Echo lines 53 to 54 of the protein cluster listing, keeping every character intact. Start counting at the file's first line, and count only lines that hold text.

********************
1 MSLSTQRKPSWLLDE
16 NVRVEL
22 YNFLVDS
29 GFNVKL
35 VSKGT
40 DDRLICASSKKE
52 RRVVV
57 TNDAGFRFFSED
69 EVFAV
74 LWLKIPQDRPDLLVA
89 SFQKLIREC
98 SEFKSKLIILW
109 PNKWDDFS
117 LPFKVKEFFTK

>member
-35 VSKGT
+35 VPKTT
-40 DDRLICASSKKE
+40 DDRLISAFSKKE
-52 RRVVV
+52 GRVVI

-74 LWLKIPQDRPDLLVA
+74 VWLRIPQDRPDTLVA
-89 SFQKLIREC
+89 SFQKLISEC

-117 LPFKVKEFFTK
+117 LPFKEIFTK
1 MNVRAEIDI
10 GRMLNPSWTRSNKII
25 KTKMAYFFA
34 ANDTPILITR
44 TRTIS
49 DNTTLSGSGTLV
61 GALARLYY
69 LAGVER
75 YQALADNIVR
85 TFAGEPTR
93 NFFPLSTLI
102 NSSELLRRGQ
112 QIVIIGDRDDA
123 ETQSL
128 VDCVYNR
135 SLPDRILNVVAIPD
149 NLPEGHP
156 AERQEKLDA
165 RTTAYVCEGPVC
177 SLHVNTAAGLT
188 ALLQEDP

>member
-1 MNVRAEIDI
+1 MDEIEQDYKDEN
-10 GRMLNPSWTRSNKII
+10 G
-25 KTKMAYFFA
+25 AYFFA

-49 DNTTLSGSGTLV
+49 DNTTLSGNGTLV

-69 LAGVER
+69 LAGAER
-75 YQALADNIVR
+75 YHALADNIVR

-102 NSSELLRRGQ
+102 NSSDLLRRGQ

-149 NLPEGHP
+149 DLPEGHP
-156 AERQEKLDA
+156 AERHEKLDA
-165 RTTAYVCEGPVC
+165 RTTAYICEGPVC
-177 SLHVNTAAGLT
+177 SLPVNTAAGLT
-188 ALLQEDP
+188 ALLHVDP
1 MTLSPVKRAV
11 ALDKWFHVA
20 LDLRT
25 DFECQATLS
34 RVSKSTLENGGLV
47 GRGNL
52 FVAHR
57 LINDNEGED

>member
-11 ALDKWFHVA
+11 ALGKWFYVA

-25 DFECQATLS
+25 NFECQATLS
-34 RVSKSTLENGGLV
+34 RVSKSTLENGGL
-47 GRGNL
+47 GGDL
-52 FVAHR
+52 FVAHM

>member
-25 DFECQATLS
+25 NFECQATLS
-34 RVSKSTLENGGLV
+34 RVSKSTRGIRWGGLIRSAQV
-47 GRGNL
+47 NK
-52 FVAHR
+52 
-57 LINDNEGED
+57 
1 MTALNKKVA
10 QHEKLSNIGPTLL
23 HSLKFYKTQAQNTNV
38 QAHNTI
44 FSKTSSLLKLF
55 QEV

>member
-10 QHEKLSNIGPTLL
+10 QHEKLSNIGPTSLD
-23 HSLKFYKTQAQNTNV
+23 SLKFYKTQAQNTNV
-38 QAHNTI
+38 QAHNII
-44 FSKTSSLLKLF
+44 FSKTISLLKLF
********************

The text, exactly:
+10 G
-25 KTKMAYFFA